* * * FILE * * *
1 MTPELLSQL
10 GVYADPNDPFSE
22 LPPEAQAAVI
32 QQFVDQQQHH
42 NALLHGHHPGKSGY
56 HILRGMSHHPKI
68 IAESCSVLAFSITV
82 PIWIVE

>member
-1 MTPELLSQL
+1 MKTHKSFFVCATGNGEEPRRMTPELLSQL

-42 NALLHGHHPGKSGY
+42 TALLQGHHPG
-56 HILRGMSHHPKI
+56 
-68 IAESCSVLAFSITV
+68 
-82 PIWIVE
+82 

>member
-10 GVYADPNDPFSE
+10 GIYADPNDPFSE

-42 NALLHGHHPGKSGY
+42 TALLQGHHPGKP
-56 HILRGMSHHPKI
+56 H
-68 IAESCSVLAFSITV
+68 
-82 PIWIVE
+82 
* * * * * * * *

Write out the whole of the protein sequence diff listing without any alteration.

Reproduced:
1 MTPELLSQL
10 GVYADPNDPFSE
22 LPPEAQAAVI
32 QQFVDQQQHH
42 NALLHGHHPGKSGY
56 HILRGMSHHPKI
68 IAESCSVLAFSITV
82 PIWIVE

>member
-1 MTPELLSQL
+1 MKTHKSFFVCATGNGEEPRRMTPELLSQL

-42 NALLHGHHPGKSGY
+42 TALLQGHHPG
-56 HILRGMSHHPKI
+56 
-68 IAESCSVLAFSITV
+68 
-82 PIWIVE
+82 

>member
-10 GVYADPNDPFSE
+10 GIYADPNDPFSE

-42 NALLHGHHPGKSGY
+42 TALLQGHHPGKP
-56 HILRGMSHHPKI
+56 H
-68 IAESCSVLAFSITV
+68 
-82 PIWIVE
+82 